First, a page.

number?
representations of busting a particular four-digit number. Ask them to
How did you
justify their use of materials.
represent the
Record their keywords of busting a 4-digit number.
partitioning of
Ask students what they believe is the most effective material to use when
your number?
representing the partitioning of the four-digit number. What do you
Display the keywords/language and strategies to bust a number and the believe is the
materials used on the word wall. best approach
Restate to students how they interpreted larger numbers through digit to partitioning
positions to determine the value of the number being represented by a large
partitioning 4 digit numbers. Through using concrete materials to model to quantity
understand that quantities can be partitioned. number?

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Why?
What were
key words
used while
busting the
four-digit
number?
Did you learn
something
new? What
was it?
Catering for diversity
Enabling prompt:
Provide the student with a think board and allow them to form/choose a three-digit quantity. Explain
to them busting and assist them in busting the number showing them one method with the use of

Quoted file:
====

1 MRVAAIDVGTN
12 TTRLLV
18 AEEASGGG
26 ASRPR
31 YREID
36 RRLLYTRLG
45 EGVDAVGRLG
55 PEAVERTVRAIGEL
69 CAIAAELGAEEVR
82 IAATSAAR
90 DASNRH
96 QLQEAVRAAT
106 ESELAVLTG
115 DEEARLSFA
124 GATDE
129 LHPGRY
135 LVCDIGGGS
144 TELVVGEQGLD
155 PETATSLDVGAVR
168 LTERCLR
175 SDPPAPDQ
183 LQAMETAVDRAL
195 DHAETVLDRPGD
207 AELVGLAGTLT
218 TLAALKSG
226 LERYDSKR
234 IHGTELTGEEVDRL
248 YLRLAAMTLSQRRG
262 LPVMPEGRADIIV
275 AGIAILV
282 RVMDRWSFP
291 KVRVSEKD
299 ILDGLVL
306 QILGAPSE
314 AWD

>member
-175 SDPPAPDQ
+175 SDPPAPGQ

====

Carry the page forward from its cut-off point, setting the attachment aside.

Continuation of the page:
Multi-attribute arithmetic blocks. Next, allow them to explore busting a three-digit number with
their own technique using the MAB blocks. When the learner is successfully representing their
partitioned three-digit quantity, move on to a four-digit representation. Assist them by reminding
them to use the same strategy they used on the three-digit partitioning of the number.

Extending prompt:
Allow the student to form/choose a five-digit quantity; express the word in a verbal and written way.
Ask this student to represent this on a place value mat using any concrete materials but also with a
symbolic representation. If they are busting their five-digit number using the same mathematic
operation ask them to use a distinct operation and explain their thinking.